Companies doing business in New York can be held responsible if someone trips or slips and falls on company property if the accident is caused by a dangerous condition on company property of which the business was aware, or should have been aware through the exercise of reasonable care and diligence.  For example, if, in a company warehouse, there exists a tile floor from which several tiles are missing (and have been for a long time), and a third-party delivery person comes along and trips over the cracked tiles and is injured (say, by suffering a broken arm), the business will be on the hook to compensate the injured delivery person for his or her injuries.  Another example might be a situation where a leaky pipe has, for weeks, been leaking water onto that same tile floor, and the same third-party delivery person comes along and slips on the leaking water and is badly hurt (say, by suffering a spinal injury involving a herniated disc).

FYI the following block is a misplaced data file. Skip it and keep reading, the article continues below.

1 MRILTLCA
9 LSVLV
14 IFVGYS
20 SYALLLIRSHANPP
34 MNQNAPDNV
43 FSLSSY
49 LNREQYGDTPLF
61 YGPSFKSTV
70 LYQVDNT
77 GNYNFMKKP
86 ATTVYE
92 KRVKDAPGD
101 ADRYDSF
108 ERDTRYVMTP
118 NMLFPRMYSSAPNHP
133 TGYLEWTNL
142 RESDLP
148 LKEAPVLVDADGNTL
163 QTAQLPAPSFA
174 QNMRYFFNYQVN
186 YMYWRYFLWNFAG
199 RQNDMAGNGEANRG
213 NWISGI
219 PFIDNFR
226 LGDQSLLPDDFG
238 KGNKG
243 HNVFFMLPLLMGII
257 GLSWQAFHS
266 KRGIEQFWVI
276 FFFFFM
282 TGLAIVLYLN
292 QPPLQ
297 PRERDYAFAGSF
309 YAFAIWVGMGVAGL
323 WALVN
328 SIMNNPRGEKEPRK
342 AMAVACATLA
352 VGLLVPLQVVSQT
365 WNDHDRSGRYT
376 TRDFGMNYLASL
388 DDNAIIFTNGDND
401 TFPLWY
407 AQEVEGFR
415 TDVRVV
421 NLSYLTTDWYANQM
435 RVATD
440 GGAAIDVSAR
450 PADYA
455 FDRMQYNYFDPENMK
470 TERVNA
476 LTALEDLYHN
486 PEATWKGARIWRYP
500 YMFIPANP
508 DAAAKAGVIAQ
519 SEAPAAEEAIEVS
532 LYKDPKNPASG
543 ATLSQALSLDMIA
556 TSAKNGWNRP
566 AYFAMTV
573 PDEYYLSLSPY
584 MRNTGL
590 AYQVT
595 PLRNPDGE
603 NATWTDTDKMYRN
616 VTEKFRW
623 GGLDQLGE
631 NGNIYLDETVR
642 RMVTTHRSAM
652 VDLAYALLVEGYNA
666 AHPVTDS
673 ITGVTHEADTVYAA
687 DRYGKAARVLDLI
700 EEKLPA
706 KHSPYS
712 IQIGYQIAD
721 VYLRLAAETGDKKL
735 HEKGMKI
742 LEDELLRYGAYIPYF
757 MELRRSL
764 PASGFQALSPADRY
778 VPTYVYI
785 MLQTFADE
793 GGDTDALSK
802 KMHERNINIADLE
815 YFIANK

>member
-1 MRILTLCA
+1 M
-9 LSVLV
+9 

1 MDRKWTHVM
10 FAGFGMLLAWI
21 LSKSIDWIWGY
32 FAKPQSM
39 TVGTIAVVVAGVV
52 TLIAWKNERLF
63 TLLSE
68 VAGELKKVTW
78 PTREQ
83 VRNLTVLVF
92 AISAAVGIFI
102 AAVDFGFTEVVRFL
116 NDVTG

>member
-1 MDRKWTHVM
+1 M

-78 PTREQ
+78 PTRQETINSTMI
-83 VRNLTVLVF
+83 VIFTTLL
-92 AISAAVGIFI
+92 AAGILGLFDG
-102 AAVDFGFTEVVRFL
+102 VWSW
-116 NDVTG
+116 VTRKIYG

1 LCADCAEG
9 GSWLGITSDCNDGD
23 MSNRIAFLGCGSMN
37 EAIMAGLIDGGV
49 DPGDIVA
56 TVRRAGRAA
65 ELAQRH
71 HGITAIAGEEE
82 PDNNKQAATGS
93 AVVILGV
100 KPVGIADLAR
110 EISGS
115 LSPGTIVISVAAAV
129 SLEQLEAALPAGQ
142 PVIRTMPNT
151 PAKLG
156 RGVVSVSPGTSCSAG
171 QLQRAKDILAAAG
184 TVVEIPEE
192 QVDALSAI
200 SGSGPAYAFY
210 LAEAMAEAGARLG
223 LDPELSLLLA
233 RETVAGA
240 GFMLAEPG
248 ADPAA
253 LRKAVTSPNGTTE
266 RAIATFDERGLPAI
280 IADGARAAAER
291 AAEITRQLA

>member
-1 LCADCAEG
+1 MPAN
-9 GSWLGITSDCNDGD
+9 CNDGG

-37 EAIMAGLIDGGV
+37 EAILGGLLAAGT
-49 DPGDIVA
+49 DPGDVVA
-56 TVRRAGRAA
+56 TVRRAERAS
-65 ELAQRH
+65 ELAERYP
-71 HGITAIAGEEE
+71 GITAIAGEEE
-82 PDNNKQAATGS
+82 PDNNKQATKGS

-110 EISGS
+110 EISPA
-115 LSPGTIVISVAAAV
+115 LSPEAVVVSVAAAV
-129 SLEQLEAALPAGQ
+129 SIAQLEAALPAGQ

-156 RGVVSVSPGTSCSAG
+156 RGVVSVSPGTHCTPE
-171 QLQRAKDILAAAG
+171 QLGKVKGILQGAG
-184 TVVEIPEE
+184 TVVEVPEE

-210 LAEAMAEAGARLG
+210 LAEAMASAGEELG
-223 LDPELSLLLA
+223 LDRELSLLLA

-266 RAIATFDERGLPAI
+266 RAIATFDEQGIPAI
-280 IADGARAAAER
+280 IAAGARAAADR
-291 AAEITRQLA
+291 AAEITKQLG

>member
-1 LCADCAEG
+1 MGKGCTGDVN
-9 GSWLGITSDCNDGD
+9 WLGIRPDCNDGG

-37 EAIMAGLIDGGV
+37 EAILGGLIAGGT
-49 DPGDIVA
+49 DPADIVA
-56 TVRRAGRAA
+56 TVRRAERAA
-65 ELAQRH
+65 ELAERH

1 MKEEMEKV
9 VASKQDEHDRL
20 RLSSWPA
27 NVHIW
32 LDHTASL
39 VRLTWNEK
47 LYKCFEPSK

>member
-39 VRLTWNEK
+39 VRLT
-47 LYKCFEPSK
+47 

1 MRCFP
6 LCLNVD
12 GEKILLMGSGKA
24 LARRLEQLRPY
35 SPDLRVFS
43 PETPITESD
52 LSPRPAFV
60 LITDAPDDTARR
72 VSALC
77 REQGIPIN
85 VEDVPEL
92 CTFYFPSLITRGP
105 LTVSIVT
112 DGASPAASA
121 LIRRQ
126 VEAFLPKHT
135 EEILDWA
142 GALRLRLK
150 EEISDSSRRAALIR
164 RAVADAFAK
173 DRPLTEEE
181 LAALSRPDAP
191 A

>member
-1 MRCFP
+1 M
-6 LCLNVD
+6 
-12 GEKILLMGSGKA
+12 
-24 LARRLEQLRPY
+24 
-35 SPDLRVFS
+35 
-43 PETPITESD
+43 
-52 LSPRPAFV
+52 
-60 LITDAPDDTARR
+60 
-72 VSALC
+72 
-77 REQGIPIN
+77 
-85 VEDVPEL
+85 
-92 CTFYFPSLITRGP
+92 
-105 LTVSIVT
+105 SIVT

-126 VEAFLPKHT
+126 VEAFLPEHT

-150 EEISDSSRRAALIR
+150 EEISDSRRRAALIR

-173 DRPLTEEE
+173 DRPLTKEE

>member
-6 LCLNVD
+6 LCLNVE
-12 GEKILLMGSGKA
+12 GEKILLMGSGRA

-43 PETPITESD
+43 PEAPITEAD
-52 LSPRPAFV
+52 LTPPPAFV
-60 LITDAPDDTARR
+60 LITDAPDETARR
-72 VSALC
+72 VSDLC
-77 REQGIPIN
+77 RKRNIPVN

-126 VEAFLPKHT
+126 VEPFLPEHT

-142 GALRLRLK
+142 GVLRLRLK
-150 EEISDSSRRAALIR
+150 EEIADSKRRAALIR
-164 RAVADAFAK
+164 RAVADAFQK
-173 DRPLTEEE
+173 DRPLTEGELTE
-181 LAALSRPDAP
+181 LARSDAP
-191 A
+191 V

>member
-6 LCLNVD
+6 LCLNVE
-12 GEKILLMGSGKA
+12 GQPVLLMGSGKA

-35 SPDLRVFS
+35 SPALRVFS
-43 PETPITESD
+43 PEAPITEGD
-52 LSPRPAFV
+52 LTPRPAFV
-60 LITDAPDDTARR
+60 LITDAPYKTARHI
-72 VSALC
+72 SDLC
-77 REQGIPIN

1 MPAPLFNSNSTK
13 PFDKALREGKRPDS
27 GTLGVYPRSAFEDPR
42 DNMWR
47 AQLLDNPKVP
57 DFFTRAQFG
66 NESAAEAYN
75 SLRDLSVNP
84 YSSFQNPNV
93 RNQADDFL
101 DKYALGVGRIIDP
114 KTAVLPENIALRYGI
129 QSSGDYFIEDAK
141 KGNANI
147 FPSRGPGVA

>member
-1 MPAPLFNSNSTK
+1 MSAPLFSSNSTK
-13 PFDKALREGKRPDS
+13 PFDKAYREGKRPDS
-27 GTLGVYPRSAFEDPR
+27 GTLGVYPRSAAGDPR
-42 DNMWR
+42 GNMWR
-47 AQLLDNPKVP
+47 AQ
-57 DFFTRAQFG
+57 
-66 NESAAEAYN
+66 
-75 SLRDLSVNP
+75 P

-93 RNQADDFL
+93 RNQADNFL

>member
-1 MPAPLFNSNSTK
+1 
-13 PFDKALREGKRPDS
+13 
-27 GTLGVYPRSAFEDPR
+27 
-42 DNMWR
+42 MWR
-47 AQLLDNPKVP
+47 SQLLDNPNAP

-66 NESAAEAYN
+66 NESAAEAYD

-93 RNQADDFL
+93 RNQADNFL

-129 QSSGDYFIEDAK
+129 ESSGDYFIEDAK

Apart from maintaining sufficient liability insurance on all company properties, the best thing that a business owner can do to guard against liability for trip and fall or slip and fall accidents on company property is to establish a set of cleaning and inspection protocols, and require that those charged with inspecting or cleaning company property create periodic inspection logs to document when cleanings and inspections are done, and the particulars of what is observed when cleanings or inspections are performed.  If dangerous conditions are observed, they should be fixed immediately, and warnings of the dangerous condition should be posted or the area closed off until the dangerous condition is fixed.  This way, the business will have documents to rely on to demonstrate that it had no notice of a dangerous condition if a personal injury accident such as a trip and fall or slip and fall does occur.  If an injured person cannot prove that the business had notice, or should have had notice, of the dangerous condition, the business will not be held liable for the accident, no matter how serious the injured person’s injuries may have been.